Mar. 25, 1881 Trenton Mercer County New Jersey, USA
Apr. 14, 1912, At Sea
Died in the sinking of the Titanic. Son of Charles G. Roebling. Nephew of Washington A. Roebling, chief engineer in the construction of the Brooklyn Bridge.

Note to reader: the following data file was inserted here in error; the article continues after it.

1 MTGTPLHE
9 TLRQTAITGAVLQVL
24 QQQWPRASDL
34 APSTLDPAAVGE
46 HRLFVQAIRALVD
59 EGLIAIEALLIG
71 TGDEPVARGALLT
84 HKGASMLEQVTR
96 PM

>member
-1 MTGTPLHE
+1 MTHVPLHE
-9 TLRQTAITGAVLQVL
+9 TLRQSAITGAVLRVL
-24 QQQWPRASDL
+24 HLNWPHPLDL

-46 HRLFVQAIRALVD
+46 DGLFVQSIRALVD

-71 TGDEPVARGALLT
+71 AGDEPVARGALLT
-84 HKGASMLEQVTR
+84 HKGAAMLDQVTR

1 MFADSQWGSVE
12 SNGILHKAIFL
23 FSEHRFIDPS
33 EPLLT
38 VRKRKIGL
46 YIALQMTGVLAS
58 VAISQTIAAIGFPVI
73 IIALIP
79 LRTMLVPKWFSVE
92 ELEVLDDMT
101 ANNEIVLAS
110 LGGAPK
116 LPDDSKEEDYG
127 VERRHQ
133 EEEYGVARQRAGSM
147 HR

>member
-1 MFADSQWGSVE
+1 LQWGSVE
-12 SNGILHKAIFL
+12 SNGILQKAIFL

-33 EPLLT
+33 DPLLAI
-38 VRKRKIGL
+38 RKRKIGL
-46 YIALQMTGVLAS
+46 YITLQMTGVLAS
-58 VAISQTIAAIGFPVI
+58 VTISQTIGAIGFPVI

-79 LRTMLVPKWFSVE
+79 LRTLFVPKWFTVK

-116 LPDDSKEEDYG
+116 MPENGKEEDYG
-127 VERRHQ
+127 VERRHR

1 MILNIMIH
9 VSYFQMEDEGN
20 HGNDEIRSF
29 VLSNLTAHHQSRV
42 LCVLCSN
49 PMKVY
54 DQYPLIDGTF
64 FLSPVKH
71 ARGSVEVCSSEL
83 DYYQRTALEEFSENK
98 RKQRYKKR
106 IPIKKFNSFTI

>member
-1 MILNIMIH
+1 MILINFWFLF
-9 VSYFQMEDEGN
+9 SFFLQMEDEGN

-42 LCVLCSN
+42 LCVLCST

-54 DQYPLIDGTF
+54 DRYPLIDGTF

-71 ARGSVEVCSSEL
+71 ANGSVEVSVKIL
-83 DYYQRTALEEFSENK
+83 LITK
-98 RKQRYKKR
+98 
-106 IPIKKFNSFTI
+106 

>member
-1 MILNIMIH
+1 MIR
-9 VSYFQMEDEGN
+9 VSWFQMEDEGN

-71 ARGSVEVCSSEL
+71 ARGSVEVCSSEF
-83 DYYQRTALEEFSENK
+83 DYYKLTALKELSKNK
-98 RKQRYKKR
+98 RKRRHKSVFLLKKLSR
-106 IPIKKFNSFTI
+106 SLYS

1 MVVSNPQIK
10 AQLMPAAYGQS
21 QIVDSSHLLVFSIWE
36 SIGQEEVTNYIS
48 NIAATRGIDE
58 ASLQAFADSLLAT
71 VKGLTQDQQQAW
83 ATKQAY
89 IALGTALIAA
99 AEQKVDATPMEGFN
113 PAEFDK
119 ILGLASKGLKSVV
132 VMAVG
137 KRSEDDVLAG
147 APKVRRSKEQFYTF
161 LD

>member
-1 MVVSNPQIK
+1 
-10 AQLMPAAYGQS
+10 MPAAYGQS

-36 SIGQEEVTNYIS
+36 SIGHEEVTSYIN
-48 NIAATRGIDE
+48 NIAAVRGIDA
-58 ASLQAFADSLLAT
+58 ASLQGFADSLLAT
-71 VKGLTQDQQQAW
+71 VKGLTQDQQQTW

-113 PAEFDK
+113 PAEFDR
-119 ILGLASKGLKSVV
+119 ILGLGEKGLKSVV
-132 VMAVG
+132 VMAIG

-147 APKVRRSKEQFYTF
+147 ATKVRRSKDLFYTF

Mr Washington Augustus Roebling, II, 31, was born 25 March 1881, the only son of Charles G. Roebling, of 335 West State Street, Trenton, president of John A. Roebling Sons Company. Washington's mother, the former Miss Ormsby of Pittsburgh died during his childhood. He was named after his uncle Colonel Washington A. Roebling, one of the builders of the Brooklyn Bridge in New York City. Roebling graduated first from the State Model School and then from the Hill School in Pottstown, PA with a degree in engineering. While in school, he was noted for his football playing ability. After working for a time at his father's business (the Roebling Wire Co.), he began work at the Walter Automobile plant which was later taken over by the Mercer Automobile Company, Mercerville. While at the Mercer plant he designed and built his Roebling-Planche racing car, finishing in second place in the Vanderbilt Cup Race in Savannah, Georgia in 1910. In early 1912, he left on a tour of Europe with his friend Stephen Weart Blackwell, also of Trenton. Roebling's chauffeur, Frank Stanley accompanied the two men, bringing with them Roebling's Fiat car. They toured Italy and France, and it was in France that they met up with the George Dennick Wick family. It was on the voyage to Europe, they also become acquainted with a member of the Wick party, Miss Caroline Bonnell. However, a week before the completion of their trip, Stanley fell ill and returned to the U. S. on another ship, bringing the Fiat back with him. Roebling and Blackwell boarded the Titanic at Southampton as first class passengers. Roebling carried ticket no. PC 17590 (£50 9s 11d) and occupied cabin A-24. In addition to his father, Roebling also left behind two sisters, Miss Helen Roebling, at the time engaged to noted Philadelphia artist, Caroll Sergeant Tyson, Jr.; and Mrs Richard McCall Cadwalder (nee Emily Roebling) of Philadelphia. Charles G. Roebling, a prominent member of the Trinity Episcopal Church in Trenton, later had the west wall of the cathedral rebuilt as a memorial to his son. Charles Roebling himself died in 1918 and the age of 69, never having recovered from his son's death.